By the end of the century, the majority of residents came from working class German-Americans.
World War I and Prohibition
The bustling neighborhood full of life and German culture met its turning point during WW1 and the following Prohibition. With the German culture came the importance of beer and brewing a high quality creation. At the end of the century, residents of Over-the-Rhine were heavily invested in brewing, and nearly a dozen breweries made their impact on the local economy.
Despite the breweries being small, they managed to produce hundreds of thousands of barrels each year. Founded in 1853, Christian Moerlein Brewing Co. became one of the largest in the United States. This brewery in combination with many others were responsible for employing thousands of the city’s residents. Secondary industries made their debut as a result of brewing -- barrel and bottle production, ice delivery, beer distribution and shipping all became major players in the local economy.
The booming brewing industry met its drastic decline when the economic and social impacts of the Prohibition began to take hold of the community. Family businesses were left in ruin while thousands of jobs were eliminated. The anti-German hysteria that accompanied WWI made sure that the neighborhood no longer celebrated its German heritage.
The turn of the 20th century in Over-the-Rhine can be characterized by poverty and a shift in cultural dynamics. In the early 1900’s, the city was still a lively working-class neighborhood, until the transportation sector began to improve. The densely packed, small apartment buildings that were home to the working class population were taken over by the working poor. With the new rise of public transportation and automobiles, those that could afford them left Over-the-Rhine to live in the surrounding hilltop neighborhoods and thus great poverty took over.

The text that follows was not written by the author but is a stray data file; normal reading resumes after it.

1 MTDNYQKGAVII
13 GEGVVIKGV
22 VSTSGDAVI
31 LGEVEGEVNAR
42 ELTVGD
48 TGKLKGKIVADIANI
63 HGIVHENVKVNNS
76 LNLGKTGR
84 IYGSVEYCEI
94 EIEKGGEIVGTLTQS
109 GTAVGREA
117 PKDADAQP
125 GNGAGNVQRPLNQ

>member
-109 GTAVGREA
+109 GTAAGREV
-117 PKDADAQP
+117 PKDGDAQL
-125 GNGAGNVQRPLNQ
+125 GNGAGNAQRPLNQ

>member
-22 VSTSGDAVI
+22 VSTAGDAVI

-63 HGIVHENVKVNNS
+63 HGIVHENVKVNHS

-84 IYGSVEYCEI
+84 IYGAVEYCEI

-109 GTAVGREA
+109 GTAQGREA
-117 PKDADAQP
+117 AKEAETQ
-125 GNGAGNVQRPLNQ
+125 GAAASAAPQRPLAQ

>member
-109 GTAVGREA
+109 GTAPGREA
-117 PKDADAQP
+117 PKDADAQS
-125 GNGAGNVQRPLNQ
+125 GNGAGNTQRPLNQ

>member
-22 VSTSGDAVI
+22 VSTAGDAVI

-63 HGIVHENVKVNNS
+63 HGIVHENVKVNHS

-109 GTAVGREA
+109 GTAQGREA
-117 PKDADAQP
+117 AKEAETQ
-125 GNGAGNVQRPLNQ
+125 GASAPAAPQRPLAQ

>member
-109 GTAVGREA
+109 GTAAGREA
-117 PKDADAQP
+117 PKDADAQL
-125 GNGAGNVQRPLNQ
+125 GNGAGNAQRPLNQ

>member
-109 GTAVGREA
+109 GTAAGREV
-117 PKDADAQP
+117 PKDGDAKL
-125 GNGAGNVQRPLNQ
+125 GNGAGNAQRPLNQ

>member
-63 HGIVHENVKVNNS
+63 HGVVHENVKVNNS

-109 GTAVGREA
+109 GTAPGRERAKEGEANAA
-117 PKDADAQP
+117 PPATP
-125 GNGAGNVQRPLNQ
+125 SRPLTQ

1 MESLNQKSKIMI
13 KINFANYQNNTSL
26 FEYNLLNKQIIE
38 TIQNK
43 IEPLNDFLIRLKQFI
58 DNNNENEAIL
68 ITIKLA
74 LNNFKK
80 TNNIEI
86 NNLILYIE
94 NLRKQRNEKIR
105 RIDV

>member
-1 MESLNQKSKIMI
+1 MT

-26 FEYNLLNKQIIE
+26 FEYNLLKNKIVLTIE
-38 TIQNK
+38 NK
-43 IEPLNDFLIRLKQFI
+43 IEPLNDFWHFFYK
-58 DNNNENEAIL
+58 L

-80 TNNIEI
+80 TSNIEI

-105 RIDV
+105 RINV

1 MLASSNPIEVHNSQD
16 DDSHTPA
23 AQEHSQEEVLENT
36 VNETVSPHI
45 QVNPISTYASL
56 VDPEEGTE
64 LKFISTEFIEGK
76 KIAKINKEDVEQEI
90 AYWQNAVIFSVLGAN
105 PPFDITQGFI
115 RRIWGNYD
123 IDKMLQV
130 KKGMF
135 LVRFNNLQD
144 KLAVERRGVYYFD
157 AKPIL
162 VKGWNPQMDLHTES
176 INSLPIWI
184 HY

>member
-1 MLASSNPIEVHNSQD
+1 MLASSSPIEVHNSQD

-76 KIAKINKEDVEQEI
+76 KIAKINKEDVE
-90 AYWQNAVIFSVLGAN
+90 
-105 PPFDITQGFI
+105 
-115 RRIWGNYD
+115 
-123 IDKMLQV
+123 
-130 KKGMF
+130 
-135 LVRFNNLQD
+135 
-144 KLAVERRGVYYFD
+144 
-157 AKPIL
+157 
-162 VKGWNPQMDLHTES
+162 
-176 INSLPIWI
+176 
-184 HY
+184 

The Depression led American born immigrants from eastern Kentucky and Tennessee to move into the city. They left their failing farmlands and jobs in the coal sector for industrial work. Since these industrial jobs were in close proximity to the neighborhood, they lived in small, coldwater tenements because that is what they were able to afford.
With this new swarm of immigrants, Over-the-Rhine saw a new wave of culture, this time from Appalachia. Bluegrass culture saw the rise of many musicians and artisans, such as pioneer Katie Laur.
In the mid 1900’s, Over-the-Rhine once again saw a transition in demographics. With the construction of interstates I-75 and I-71, neighborhoods largely filled with African Americans were eliminated to make way for new transportation routes. As a result, they were forced to fill vacant housing along with the leftover poor and working class Appalachian tenants.
Living conditions were extremely poor, cramped, and often unsanitary. The 1960’s and 1970’s saw a surge of reformations to transform the historic buildings to more energy efficient and easier to clean spaces. However, as the 1980’s rolled around, most housing was Section 8, and crime rates and poverty increased.
As the 1990’s approached, groups of concerned citizens formed a coalition to restore and improve the neighborhood. They brought back life to the main street, restored the facades of many historic buildings, and fought to save other historically significant buildings.
Despite a bumpy road with ups and downs, Over-the-Rhine is starting to see improvements and become a different, but better environment.
Oktoberfest in Cincinnati Today
Oktoberfest Zinzinnati is an annual celebration held in the city that has taken place every year since its beginning in 1976. It is described as the largest Oktoberfest celebration in the United States and attracts nearly 500,000 visitors every year. This celebration falls only second to the world’s largest, which is held in Munich.